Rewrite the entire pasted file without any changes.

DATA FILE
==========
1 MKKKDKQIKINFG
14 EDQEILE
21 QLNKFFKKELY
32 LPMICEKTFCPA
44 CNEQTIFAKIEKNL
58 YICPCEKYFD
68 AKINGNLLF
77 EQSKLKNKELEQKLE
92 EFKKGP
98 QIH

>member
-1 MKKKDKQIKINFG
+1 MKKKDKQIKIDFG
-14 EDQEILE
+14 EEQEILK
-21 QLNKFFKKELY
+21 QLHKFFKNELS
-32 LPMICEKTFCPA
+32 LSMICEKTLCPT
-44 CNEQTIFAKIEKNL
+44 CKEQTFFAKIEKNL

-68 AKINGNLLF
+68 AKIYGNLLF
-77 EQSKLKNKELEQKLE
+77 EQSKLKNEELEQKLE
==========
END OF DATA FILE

1 MKKKDKQIKINFG
14 EDQEILE
21 QLNKFFKKELY
32 LPMICEKTFCPA
44 CNEQTIFAKIEKNL
58 YICPCEKYFD
68 AKINGNLLF
77 EQSKLKNKELEQKLE
92 EFKKGP
98 QIH

>member
-1 MKKKDKQIKINFG
+1 MKKKDKQIKIDFG
-14 EDQEILE
+14 EEQEILK
-21 QLNKFFKKELY
+21 QLHKFFKNELS
-32 LPMICEKTFCPA
+32 LSMICEKTLCPT
-44 CNEQTIFAKIEKNL
+44 CKEQTFFAKIEKNL

-68 AKINGNLLF
+68 AKIYGNLLF
-77 EQSKLKNKELEQKLE
+77 EQSKLKNEELEQKLE